HIV/AIDS

28 January 2009

HIV and exercise

People with HIV can slow down their HIV infections and improve their health by eating a healthy diet, managing stress levels, getting sufficient sleep and exercising regularly.

0

Introduction
People with HIV can slow down their HIV infections and improve their health by doing four things: eating a healthy diet, managing stress levels effectively, getting sufficient sleep and getting some regular exercise.

A study by the Department of Health and Environmental Control in South Carolina showed that HIV patients who exercised three to four times per week were less likely to develop Aids than those who did no exercise at all. It not only slowed HIV progression, but increased blood counts as well.

Getting enough exercise is sometimes rather difficult. Many people have negative connotations with gym lessons at school and instructors who would have been better off in an army boot camp. But there are many other more pleasant ways of getting enough exercise.

When you start exercising, there are a number of things to consider, including your current level of fitness, where you are in your HIV treatment and which type of exercise is appropriate and enjoyable for you. If you start doing something which is too strenuous, you won't enjoy it and chances are that you will abandon all exercising efforts. So the choice of exercise is crucial.

It is very important to set realistic goals. If your goals are over-the-top, such as wanting to do a fun run within two weeks of starting to exercise for the first time in your life, the only thing you will achieve is to demotivate yourself.

Exercise can play a big role in controlling some of the side-effects of HIV.

Why is exercise good for you? There are many reasons why exercise is beneficial to everyone, including people who are HIV positive.

Exercise increases stamina, decreases body fat and total cholesterol, while increasing HDL – the "good" cholesterol. It reduces blood pressure and decreases resting heart rate. It also increases the lungs' ability to absorb oxygen. It decreases the incidence of some cancers as well as general anxiety, tension and depression.

When not to exercise
Before you start exercising, you should be aware of your state of health. You should learn to distinguish between a general feeling of tiredness and serious fatigue or illness.

If your joints are swollen, you are feeling dizzy, feel feverish, have open sores in your mouth or elsewhere, feel nauseous or have vomited, have diarrhoea, or have blood in your urine or stools, it is not a good idea to exercise.

If you suddenly feel excessively tired in the middle of a workout, it is not a good idea to continue exercising. If this continues, get to your doctor and discuss your exercise routine and possible adjustments to it.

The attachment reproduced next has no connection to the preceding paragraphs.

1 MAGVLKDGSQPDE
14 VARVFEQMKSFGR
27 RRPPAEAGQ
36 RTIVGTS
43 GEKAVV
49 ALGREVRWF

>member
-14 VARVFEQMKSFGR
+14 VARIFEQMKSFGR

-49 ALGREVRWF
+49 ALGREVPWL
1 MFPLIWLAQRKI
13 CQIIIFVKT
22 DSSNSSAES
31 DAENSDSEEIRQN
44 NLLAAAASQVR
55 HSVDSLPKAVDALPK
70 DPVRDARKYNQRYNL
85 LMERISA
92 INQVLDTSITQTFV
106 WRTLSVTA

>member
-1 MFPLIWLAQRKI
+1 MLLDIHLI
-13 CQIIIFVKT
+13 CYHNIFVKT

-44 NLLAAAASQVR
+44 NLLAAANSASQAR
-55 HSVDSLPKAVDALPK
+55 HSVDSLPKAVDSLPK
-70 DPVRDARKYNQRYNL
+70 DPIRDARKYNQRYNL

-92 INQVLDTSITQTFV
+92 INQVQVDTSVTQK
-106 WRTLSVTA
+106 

Starting off
Start off slowly as your body needs time to adjust to the additional stress you are placing on it. Take a day off if you really feel tired, but whatever you do, don't stop exercising.

It is important that you set goals that are realistic, measureable and attainable. The fastest way to demotivate yourself is to set unrealistic goals, which could lead to your stopping exercising altogether. It is also important that you remain well-hydrated during exercise. Drink water before you start, while you exercise and after you have finished exercising.

There are several different components to fitness, which include cardiovascular training, flexibility training, resistance training, balance training and mind-body training.

Cardiovascular training
Cardiovascular training is usually fairly mild exercise that uses the major muscle groups for a fairly long time – at least 12 minutes, depending on your state of health - and which raises your heart rate. These activities can include running, walking, swimming, cycling and aerobic dance among others.

Take care not to over-train, otherwise you could start losing lean body mass. But in moderation, this type of exercise can help to control your blood pressure, blood lipids, blood sugar and stress. If you overtrain, you could start suffering from depression, sore muscles, weight loss, insomnia and general fatigue. Such symptoms are unfortunately very similar to worsening HIV symptoms, so if you experience any of these, cease your training. If the symptoms go away, you know you have been overtraining. If they don't, get to the doctor.

Start off slowly, once or twice a week for five to ten minutes, especially if your T-cell count is between 200 and 500. If you are starting off, walking and stationary cycling are probably the best. If your T-cell count is more than 500, you can exercise two or three times a week for 15 – 20 minutes at a time.

If your T-cell count is below 200 you would not want to overstrain yourself. Start gently with about five minutes of exercise two to three times per week. Do what you can, but stop if it makes you feel overtired.

Resistance training